Questions about udon noodles
Are udon noodles vegan?
Traditionally, yes. However, check the packet or ask when eating out to be absolutely sure. Typically, the main ingredients are just wheat flour and tapioca.
Where can I buy udon noodles?
Not with the dry pasta! Well, alright, I don’t know exactly where they’ve got everything hidden away in your local shops, but so far I’ve never seen udon noodles with the dried pasta and noodles in any shop. Udon noodles are normally sold semi-cooked in plastic pouches, and they’re more likely to be found with the soy sauce and coconut milk in a typical UK supermarket.
Can you make gluten-free udon noodle soup?
With some substitutes, yes, you can make something very close! Gluten is found in the udon noodles themselves, the soy sauce and the breadcrumbed tofu, so we’ll have to switch these out.
Udon noodle substitutes
I’ve not yet found actual gluten-free udon noodles, but there are thick, dried rice noodles available that make an excellent alternative. Often they’re from Korean or Thai brands. Being dry noodles they’ll need longer cooking. Just check their cooking time on the packet and put them in the pan before the pak choi, aiming for the noodles to be 3-4 minutes from completing when you add the pack choi.
If anyone has found actual gluten-free udon noodles, please share where in the comments section!
Dark soy sauce substitutes
There are some gluten-free dark soy sauces, but they’re not available in many shops. The most available alternative is gluten-free tamari. Tamari has an amazing flavour, but it is more like a light soy sauce than a dark. You may need to add more tamari because of this – just make sure to taste between additions to avoid the broth becoming too salty.
Gluten-free tofu options
Although the crispy breadcrumbed tofu is one of my favourite parts of this recipe, it’s not essential. I enjoy switching it for a firm silken tofu. Just chop in to chunks and add it to the hot soup a few minutes before serving to heat though.
Any questions or suggestions?
If you have any thoughts about this recipe, join in the comments below! I also love when people tweet their recipe photos to me at veganrecipebowl
- 400g firm tofu
- 1 tablespoon plain white flour
- 1.5 tablespoons water
- 4 tablespoons panko breadcrumbs
- Oil to fry (fill a pan to about 4cm deep with a neutral oil, like sunflower)
- 1 litre mushroom stock (or vegetable stock)
- 2-3 tablespoons white miso paste
- 2 tablespoons dark soy sauce
- 2 teaspoons toasted sesame oil
- 2 teaspoons fresh ginger (peeled and grated)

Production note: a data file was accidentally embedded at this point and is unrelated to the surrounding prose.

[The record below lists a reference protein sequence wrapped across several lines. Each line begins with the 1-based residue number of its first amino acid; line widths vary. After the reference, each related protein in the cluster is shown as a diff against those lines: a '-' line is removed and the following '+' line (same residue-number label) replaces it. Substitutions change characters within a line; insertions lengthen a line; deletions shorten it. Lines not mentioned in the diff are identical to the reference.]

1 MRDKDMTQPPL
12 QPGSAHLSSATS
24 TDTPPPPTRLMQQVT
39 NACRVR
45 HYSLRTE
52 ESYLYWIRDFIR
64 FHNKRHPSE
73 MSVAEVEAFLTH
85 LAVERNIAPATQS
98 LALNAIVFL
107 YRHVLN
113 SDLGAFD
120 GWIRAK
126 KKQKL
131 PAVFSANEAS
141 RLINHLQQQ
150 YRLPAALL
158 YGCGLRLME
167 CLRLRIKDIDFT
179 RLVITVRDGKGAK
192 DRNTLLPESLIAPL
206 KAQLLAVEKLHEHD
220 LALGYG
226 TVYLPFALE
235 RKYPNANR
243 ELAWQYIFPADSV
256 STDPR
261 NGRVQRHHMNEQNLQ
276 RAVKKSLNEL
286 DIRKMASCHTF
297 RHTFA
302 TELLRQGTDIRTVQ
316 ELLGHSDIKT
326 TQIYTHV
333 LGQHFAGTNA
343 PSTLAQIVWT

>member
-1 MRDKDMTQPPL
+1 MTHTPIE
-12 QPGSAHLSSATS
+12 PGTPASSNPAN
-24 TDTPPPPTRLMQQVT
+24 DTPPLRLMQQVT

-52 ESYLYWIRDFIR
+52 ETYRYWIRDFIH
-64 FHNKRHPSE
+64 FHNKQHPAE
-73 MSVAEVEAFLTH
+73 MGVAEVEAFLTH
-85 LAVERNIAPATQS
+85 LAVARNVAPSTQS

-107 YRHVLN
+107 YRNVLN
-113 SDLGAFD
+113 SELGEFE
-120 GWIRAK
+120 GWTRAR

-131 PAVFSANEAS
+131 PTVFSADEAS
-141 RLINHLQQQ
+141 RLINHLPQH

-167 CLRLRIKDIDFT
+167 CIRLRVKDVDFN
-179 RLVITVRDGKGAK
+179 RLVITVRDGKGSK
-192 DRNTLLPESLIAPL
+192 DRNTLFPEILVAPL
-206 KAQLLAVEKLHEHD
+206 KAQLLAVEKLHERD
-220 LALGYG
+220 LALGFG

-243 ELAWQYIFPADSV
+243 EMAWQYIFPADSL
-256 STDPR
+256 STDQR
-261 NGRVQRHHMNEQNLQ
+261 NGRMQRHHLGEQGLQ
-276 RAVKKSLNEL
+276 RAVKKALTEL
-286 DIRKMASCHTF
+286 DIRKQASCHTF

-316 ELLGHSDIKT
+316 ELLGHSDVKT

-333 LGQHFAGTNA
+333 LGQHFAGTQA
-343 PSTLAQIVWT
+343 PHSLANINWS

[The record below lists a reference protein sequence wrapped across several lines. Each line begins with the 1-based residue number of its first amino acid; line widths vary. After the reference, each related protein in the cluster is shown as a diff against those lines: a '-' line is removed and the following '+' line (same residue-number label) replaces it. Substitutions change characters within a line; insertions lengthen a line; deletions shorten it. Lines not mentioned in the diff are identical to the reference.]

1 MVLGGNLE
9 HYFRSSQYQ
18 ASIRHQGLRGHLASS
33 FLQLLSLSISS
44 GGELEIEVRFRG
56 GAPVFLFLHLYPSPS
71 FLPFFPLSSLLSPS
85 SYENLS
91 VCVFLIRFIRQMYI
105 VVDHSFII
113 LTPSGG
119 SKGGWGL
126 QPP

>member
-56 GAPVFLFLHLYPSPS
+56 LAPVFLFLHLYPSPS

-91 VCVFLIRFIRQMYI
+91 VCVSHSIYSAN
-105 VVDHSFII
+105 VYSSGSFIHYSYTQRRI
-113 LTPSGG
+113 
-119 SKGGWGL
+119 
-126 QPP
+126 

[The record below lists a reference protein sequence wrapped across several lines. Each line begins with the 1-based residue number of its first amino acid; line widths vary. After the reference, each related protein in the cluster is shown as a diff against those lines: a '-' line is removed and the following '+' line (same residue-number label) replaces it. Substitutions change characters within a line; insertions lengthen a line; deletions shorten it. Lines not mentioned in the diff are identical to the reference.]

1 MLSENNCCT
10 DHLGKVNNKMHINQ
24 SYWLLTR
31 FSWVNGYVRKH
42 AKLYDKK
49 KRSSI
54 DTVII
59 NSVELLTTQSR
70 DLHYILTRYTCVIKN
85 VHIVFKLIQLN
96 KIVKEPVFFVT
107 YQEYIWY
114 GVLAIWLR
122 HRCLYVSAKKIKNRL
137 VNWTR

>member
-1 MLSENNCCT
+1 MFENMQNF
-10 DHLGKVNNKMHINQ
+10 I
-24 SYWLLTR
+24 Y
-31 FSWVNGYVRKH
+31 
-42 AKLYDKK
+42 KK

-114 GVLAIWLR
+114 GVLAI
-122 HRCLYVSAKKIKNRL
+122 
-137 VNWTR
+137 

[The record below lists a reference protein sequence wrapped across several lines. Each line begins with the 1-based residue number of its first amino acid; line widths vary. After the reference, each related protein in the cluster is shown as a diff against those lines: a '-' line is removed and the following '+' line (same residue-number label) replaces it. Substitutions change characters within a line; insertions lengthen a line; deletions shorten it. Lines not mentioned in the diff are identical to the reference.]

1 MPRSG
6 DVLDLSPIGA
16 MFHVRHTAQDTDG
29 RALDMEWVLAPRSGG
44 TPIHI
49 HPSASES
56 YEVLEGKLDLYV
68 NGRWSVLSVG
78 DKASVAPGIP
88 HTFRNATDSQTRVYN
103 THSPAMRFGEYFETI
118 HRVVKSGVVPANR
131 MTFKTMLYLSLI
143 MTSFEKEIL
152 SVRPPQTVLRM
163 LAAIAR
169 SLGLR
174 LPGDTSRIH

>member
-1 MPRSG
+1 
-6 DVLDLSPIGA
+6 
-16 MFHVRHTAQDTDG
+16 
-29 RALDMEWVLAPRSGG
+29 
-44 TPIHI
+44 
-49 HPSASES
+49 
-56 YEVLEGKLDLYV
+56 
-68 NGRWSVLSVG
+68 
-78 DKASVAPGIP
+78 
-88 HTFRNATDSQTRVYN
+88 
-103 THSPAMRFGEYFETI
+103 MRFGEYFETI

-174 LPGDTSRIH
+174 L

- 3-4 cloves garlic (peeled and minced)
- 1 tablespoon groundnut oil
- 300g chestnut mushrooms
- 300g udon noodles
- 2 pak choi
- 1 spring onion (thinly sliced)
- Start by draining and pressing the tofu (takes about 15 minutes with a decent tofu press)
- While the tofu is pressing, combine the stock ingredients in a large jug, then set aside.
- Cut the pressed tofu in to 12 pieces.
- Start heating the pan of oil.
- Mix the flour and water from the 'tofu' section together until smooth, then dip each piece of tofu in this batter before gently pressing in to the breadcrumbs until all sides are coated. Set these aside.
- When the oil is 180 °C / 350 °F, gently place the breadcrumbed tofu in the oil and cook until golden brown and crispy (2-3 minutes), then set aside to drain on kitchen paper.
- Put the tablespoon of groundnut oil in a large saucepan and heat to medium high before adding the sliced mushrooms. Stir regularly until they're softened, but still have some bite. When they're ready, immediately add the stock.
- Cut the base off the pak choi and separate the stems. Cut the soft leaf away from each stem and set these aside for later. Cut the stems in to strips and add these to the broth. Add the udon noodles. Bring to a boil, then turn down to simmer and cook for about 5 minutes, or until the pak choi is soft enough. I like it a little firm. Then remove from the heat.
- Cut the soft leaves of the pak choi in to strips and stir in to the soup. Give them a couple of minutes to soften, then put the soup in bowls to serve.
- To garnish, place the tofu chunks so that they're half submerged in the soup. Scatter the spring onions on top.
Storage: Udon noodle soup is best made and eaten fresh. However, if needed it can be stored in the fridge for a few days and reheated gently in a pan or the microwave. If saving it for later, it's best to keep the tofu separate until you serve it.
Amount Per Serving: Calories: 954Total Fat: 44gSaturated Fat: 6gTrans Fat: 0gUnsaturated Fat: 34gCholesterol: 0mgSodium: 2316mgCarbohydrates: 103gFiber: 18gSugar: 19gProtein: 50g